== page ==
In the process I have remade the frame packing 3D patterns and the stacked vertical patterns. They are linked to in the first post.

You need to play the patterns probably from a PC since it will play the resolution these files are at, or maybe play them through a in-store 3D blu ray player that accepts USB. Powerdvd 10 plays them fine.

Samsung Manual quoted in three jpeg pictures.

OK. I do remember 3D being disabled in Media Play. And all digital video files are played in Media Play. But I have taken side-by-side video files and played them on my Samsung. You just need to turn on 3D when the video starts and select the correct 3D mode. I will try that later this evening when I get home.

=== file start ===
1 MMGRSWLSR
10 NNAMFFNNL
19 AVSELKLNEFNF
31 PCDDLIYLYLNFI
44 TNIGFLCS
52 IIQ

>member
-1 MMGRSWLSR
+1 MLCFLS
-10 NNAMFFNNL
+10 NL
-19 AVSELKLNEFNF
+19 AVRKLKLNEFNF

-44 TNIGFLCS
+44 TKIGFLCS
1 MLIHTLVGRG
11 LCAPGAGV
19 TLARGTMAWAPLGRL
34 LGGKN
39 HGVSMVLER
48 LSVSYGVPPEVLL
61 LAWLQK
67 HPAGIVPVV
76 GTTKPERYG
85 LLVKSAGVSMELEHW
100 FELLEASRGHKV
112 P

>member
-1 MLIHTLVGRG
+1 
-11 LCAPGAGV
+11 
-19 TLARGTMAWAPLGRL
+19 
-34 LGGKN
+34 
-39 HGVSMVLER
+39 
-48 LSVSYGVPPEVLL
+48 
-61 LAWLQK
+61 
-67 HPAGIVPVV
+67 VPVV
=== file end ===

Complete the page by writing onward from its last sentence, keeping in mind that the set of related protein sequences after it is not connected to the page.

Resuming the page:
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I made the test patterns 720p resolution to be sure it's not too large when you test them later on. Thank you for helping me make the patterns run by replying so far.


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Quote:
Originally Posted by 8:13 View Post

I made the test patterns 720p resolution to be sure it's not too large when you test them later on. Thank you for helping me make the patterns run by replying so far.

Here is another test patter for ghosting test:

http://www.stereoforum.org/viewtopic.php?f=16&t=53

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Quote:
Originally Posted by icester View Post

Here is another test patter for ghosting test:

http://www.stereoforum.org/viewtopic.php?f=16&t=53

Mathew Orman

Do you want to translate that for us non-German speaking forum members?
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Do you want to translate that for us non-German speaking forum members?

The test pattern is in English and since a while back the Google has built in translator.
I do not speak German.